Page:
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Energy Future in the Production of Electricity From Renewable Sources

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Europe’s energy future is the production of energy from renewable sources, the closure of thermal power plants by 2050, and the increase in energy efficiency. On this path, Srpska is taking a good step, and in the energy market, it has a stable and significant place. However, the percentage of potential utilization is still small, although there is room for increase. Is there a real need for that and will quotas for green kilowatts rise?

The keywords of the energy future are “green” kilowatts, decarbonization, that is, the cessation of energy production from fossil and solid fuels. In this calculation, Srpska has good starting points, great potentials in renewable sources, but still with a small percentage of their utilization. The reality is that in BiH, 60 percent of energy is generated from thermal power plants and that the potentials of the sun and wind have been utilized in almost a minimum percentage.

– Some calculations say when humanity would use two percent of solar energy it would generate electricity for irregular years. What is needed is that both legislative and expert solutions move more decisively into the whole story – says Milovan Bajić, author of the study on renewable energy in Srpska.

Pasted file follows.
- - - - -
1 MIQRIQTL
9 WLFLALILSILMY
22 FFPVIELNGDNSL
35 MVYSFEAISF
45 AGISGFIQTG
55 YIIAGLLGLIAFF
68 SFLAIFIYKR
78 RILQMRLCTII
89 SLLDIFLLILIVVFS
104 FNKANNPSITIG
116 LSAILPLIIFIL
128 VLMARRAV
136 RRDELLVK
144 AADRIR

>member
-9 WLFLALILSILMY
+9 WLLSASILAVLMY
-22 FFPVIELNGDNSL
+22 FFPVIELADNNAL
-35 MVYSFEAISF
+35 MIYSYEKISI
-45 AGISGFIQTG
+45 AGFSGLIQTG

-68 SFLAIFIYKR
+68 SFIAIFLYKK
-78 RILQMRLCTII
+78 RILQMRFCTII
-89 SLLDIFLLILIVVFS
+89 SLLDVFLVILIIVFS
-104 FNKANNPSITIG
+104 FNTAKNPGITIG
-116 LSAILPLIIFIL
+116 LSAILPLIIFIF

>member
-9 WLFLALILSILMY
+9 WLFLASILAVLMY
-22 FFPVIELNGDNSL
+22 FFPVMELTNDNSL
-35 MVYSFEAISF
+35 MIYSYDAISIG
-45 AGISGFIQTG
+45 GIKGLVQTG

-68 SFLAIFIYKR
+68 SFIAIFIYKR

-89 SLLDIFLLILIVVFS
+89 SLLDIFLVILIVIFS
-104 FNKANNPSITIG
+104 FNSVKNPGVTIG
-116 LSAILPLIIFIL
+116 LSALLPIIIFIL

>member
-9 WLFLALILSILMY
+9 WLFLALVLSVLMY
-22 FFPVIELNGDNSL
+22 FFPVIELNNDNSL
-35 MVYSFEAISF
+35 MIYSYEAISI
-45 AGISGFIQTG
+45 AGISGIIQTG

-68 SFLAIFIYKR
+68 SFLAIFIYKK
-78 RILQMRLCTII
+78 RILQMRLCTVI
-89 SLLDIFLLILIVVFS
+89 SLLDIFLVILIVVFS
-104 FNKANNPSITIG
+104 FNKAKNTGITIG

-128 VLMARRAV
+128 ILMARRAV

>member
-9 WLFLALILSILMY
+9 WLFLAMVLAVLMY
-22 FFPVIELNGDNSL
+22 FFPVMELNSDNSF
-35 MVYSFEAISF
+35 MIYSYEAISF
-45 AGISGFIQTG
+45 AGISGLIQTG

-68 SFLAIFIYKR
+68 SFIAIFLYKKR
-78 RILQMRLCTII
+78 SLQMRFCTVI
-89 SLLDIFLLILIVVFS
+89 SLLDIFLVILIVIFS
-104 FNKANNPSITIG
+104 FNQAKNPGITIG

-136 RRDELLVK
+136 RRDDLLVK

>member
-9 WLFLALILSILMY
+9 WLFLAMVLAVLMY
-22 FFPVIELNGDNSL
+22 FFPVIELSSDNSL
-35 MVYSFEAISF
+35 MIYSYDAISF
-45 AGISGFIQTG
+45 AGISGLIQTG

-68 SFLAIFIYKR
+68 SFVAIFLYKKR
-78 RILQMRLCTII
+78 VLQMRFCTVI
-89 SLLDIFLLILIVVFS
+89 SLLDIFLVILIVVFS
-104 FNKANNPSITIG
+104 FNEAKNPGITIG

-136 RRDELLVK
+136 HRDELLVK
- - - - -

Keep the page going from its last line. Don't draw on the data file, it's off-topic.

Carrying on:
Most of the energy from renewable sources is currently obtained from hydro-potentials. The Srpska Energy Development Strategy until 2035 envisages the construction of new energy plants, as well as better utilization of the sun and wind. Given the potential, experts consider it justified to demand that BiH’s current quotas for the production of kilowatts from the sun and wind be increased by 400 megawatts each.

– We from Republika Srpska think that these are small quotas, that we are ready to talk about increasing quotas for BiH, and we have investors who are ready to invest in the field of solar and wind power – said the Republic of SrpskaPrime Minister Radovan Višković.

In principle, the European Energy Community receives support for changing the quota for BiH, of four hundred megawatts each for solar and wind power plants.

– It is a good position of Srpska, and a good monitoring of energy trends and everything that the EU is implementing will come here in maybe 10 years, and we need to think about investments and the legislative framework to adjust it – says Janez Kopač, Director of the Secretariat of the Energy Community of Southeast Europe.

Green energy and energy cooperation are a chance to connect the region and better conditions in the European market. It carries an economic and scientific connection and a better standard.

In addition to renewables, rational use of potential, reduction of “dirty kilowatts” and emissions, energy efficiency issues are at stake. In this field, Srpska and BiH are awaiting changes to the legislative framework to simplify procedures, which are now time-consuming and easier to come by.

 

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